A direct tax is a tax that is paid by an individual or an organization to the imposing entity, or to be precise, Direct Tax is the one which is paid to the Government by taxpayers. These taxpayers include people and organization both. Also, it is directly imposed by the Government and cannot be transferred for payment to some other entity.
With Direct Taxes, especially in a tax bracket system, it can become a disincentive to work hard and earn more money, as more money you earn, the more tax you pay.
Income Tax- It is imposed on an individual who falls under the different tax brackets based on their earning or revenue and they have to file an income tax return every year after which they will either need to pay the tax or be eligible for a tax refund.
Estate Tax– Also known as Inheritance tax, it is raised on an estate or the total value of money and property that an individual has left behind after their death.
Wealth Tax– Wealth tax is imposed on the value of the property that a person possesses.
However, both Estate and Wealth taxes are now abolished.
The Central Board of Direct Taxes in India
The Central Board of Direct Taxes or the CBDT, which was formed as the result of the Central Board of Revenue Act, 1924 looks after the Direct Taxes in India. This department is part of the Department of Revenue in the Ministry of Finance and is responsible for the administration of the direct tax laws. Besides that, the Central Board of Direct Taxes also provides inputs and suggestions for policy and planning of the direct taxes in India.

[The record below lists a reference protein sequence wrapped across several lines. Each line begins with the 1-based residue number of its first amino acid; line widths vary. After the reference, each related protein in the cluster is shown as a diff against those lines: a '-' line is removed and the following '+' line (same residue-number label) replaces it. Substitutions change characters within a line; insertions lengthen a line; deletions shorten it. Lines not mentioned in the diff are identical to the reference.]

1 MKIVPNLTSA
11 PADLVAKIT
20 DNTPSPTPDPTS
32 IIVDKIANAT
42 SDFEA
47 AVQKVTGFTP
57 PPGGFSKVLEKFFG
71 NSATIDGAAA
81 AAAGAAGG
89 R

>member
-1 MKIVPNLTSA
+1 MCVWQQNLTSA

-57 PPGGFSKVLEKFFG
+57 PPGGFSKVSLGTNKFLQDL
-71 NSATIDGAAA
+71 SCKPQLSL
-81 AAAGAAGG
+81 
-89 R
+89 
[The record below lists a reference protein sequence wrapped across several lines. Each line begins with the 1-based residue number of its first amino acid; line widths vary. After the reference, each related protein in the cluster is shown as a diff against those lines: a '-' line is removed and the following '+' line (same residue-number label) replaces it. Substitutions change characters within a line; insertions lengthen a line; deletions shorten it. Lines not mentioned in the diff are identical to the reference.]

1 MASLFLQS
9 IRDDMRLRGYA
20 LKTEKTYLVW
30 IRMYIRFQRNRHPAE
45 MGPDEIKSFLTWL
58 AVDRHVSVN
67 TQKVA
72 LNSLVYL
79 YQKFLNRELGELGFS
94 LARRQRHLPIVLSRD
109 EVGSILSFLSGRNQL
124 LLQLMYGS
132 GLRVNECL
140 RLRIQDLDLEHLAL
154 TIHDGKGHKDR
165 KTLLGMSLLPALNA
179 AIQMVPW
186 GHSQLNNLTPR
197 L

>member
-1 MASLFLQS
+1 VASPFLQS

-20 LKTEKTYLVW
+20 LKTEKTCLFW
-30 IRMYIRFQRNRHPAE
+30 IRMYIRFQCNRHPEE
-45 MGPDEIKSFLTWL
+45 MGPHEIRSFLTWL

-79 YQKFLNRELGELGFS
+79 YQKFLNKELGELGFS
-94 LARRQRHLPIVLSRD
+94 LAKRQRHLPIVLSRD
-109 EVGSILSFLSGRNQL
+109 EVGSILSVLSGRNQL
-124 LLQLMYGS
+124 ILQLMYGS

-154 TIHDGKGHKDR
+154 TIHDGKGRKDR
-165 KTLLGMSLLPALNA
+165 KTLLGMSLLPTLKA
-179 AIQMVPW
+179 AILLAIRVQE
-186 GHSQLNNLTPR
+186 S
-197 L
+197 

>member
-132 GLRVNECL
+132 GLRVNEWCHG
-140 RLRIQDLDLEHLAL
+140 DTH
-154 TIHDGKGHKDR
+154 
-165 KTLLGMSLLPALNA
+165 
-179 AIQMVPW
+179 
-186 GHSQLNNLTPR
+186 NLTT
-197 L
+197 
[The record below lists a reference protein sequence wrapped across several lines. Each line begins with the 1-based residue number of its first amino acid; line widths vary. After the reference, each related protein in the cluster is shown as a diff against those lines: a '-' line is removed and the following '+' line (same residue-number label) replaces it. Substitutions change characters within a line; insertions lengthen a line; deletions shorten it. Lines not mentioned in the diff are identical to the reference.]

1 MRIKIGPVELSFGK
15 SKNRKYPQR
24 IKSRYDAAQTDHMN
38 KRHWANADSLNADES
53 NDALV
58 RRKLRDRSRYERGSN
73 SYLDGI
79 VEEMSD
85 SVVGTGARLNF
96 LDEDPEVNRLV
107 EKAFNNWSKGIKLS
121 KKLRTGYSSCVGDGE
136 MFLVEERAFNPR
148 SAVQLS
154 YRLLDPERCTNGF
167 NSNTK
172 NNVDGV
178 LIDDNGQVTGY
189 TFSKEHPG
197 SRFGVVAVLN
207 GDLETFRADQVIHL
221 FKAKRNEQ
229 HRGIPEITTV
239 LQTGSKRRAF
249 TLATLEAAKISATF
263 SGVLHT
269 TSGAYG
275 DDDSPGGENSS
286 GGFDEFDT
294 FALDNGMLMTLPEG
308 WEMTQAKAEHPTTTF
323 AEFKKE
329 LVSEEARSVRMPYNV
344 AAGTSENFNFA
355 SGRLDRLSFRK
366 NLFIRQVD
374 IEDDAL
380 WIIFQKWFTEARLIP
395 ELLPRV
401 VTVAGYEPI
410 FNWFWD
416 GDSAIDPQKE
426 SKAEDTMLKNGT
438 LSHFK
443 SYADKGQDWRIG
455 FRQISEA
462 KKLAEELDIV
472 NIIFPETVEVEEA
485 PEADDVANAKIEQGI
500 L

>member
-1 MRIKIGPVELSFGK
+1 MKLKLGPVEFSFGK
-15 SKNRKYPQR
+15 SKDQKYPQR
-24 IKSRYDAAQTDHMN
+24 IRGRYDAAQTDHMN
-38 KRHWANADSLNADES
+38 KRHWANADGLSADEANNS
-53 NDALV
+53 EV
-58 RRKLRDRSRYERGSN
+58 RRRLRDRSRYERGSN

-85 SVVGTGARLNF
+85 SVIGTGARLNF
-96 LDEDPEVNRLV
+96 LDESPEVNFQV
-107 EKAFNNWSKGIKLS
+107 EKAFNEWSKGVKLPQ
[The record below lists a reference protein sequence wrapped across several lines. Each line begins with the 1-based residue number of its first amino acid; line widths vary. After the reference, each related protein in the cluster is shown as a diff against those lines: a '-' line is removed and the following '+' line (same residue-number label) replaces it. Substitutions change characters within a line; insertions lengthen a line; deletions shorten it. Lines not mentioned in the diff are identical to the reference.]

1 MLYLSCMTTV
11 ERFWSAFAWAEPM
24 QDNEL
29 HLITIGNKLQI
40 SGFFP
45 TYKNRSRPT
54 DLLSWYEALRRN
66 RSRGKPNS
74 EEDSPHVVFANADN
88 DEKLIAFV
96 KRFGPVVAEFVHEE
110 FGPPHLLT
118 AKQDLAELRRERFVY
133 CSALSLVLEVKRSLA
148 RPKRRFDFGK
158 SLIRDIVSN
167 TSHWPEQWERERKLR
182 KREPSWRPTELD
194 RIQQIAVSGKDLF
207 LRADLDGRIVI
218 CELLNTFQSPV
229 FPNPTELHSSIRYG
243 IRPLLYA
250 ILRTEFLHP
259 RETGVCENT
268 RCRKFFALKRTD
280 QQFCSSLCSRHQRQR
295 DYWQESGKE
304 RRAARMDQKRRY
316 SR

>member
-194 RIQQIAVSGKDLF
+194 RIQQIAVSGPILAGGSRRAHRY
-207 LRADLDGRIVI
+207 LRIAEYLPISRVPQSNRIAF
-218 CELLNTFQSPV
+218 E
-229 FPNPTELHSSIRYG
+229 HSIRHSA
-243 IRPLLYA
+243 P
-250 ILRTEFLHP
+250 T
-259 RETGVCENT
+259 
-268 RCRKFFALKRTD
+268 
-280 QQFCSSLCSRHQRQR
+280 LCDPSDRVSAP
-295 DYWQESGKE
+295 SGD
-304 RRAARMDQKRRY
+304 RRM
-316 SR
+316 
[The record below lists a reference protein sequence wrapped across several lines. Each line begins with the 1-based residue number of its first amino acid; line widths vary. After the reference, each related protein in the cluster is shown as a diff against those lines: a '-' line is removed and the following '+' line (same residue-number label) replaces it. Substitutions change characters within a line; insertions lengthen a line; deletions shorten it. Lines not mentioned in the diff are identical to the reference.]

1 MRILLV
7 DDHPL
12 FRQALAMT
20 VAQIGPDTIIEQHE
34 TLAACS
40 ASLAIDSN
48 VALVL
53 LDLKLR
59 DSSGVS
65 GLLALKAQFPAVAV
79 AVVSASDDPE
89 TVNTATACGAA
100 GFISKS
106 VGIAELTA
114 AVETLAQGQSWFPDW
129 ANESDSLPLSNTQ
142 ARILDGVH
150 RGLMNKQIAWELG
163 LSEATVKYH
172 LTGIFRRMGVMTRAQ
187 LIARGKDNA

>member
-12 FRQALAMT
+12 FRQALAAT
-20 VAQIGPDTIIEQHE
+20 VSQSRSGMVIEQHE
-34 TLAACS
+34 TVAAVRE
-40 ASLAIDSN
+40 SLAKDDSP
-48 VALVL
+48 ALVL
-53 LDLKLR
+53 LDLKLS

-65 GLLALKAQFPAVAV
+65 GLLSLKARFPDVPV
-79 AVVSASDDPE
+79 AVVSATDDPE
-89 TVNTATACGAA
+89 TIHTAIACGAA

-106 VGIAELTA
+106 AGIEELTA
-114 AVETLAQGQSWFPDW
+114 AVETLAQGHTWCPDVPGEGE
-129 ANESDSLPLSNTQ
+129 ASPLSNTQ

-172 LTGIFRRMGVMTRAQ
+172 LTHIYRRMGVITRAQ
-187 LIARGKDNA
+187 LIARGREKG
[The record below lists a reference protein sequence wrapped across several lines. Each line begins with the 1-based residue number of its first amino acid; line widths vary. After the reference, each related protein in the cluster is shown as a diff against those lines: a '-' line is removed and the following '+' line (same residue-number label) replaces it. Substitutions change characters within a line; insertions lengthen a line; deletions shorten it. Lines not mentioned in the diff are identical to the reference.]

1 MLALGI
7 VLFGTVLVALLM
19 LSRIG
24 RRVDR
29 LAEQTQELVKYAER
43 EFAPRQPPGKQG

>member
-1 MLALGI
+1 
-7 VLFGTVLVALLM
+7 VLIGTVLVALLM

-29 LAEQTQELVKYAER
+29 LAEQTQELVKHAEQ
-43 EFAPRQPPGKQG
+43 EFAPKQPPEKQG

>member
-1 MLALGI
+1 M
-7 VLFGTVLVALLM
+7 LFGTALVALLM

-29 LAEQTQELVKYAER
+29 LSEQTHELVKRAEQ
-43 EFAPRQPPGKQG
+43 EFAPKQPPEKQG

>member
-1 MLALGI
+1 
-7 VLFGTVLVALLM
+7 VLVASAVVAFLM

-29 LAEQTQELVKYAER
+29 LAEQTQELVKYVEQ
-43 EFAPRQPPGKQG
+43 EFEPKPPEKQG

The latest data of tax collection as per the Central Board of Direct Taxes (CBDT) was released. The data reveals that Maharashtra, Delhi, and Karnataka contribute 61% of the country’s total revenue from direct taxes. Including the contribution of Tamil Nadu and Gujarat will aggregate to 72% of the total revenue.
Direct taxes include income tax paid by individuals and corporate tax paid by firms. It is a general notion that more revenue collection implies higher income. It also implies better employment opportunities and greater ease-of-doing-business. Greater revenue collected states are also those that have greater avenues for economic activities.
It was found that the large and populous states like Uttar Pradesh, Bihar, and West Bengal fare poorly. Bihar, the third most populous state accounts only 0.65% to the total direct tax collection. Uttar Pradesh, the most populous state and West Bengal, the fourth most populous state contributed to 3.12% and 4% of the total tax collection.
The poor collection of taxes shows the absence of formal sector employment and corporates. It also shows that the working population in these states are not part of the salaried class. If they were a part of the salaried class, the revenue from income tax would have not been so low as compared to the population of these regions
So if we assume the total direct tax collected in India would be 100/-how much would each state contribute
Maharshtra:38/-, Delhi:13.5/- ,Karnataka:10/-
- Tamil Nadu : 6.7/-
- Gujarat: 4.6/-
- Andhra Pradesh :4.3/-
- West Bengal:4/-
- Uttar Pradesh:3/-
- Haryana : 2.4/-
- Odisha: 1.2/-
- Madhya Pradesh: 1.8/-
- Kerala: 1.6/
- Punjab : 1.1/-
- Assam : 0.56/-
- Jammu and Kashmir:0.16/ Himachal:0.25/-
- Chhattisgarh: 0.25/- Uttarakhand : 0.3/-Chandigarh : 0.25/- 19.Meghalaya: 0.08/- 20. Tripura:0.03/-